Sculptures could go up as early as this month in Oak Bay as ArtsAlive awakens.
Public works staff and artist Illarion Gallant are engineering bases to get the 13 works of art on the rise in Oak Bay. Each sculpture should be in the public works yard awaiting installation, says arts laureate Barbara Adams.
“It’s been so exciting that the sponsors have stepped up and taken leadership to get this going,” said Barbara Adams, arts laureate for Oak Bay. “It gives them a month to make sure everything is in working order.”
Now officially dubbed ArtsAlive, Oak Bay’s 2016 summer art plan features 13 sculptures and four public pianos with performance space expected complete by fall.
For two summers Oak Bay enjoyed artwork on a loan program and last year purchased the Salish Sea, adjacent to Oak Bay Marina. That purchase and a donation by Oak Bay Marine Group grounded the first of Adams’ vision of public art spaces around the community.
This summer the artwork is expected to go up for a year, and the public can vote on a possible future municipal purchase.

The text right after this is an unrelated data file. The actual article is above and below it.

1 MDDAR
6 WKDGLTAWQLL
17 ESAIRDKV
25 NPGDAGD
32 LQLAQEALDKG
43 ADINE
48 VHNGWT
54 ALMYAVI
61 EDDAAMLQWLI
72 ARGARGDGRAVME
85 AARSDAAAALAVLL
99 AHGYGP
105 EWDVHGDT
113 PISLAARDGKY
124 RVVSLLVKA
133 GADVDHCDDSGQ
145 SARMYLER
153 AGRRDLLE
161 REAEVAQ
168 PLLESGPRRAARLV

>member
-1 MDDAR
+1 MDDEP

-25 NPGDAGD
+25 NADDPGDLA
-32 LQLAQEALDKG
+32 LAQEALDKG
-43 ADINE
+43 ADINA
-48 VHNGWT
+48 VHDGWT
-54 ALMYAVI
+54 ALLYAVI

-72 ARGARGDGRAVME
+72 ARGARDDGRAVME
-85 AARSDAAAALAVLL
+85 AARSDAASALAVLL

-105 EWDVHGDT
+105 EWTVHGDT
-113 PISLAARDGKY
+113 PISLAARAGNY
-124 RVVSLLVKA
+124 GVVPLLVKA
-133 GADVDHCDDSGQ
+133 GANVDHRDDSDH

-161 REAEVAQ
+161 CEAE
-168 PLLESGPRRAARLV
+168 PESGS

“This program is unique on the Island where the community is going to vote on the piece to be purchased,” Adams said.
Each artwork is labelled with a QR code that enables anyone with a smart phone to vote and access more information about the artist and sponsor of each piece. Ballots will also be available in the Oak Bay News and at municipal hall.
The arts walk officially launches June 2 but Adams hopes most works will be in place by the May long weekend.
July and August will include music on the arts and culture scene as pianos dot the landscape for the third consecutive year.
The piano painted by Robert Amos that now graces municipal hall will return to Estevan Village, open to play during business hours. Three newly painted pianos are planned for Turkey Head, Cattle Point and Loon Bay Park.
Similar to last year, the pianos will be covered from 8 p.m. to 9 a.m.
Artists Dorothy Jarvis and Jonathan Gleed will paint pianos; a third has yet to be named. Two will be sold this season, and in lieu of the auction format used previously, potential buyers can make an offer using a QR code on the piano.
Adams is especially thankful for the OBMG donation that set in motion the performance space surrounding the Salish Sea sculpture adjacent to the marina.
“We have a design,” she said, hopeful for a fall completion. “I want to make the opening a celebration.”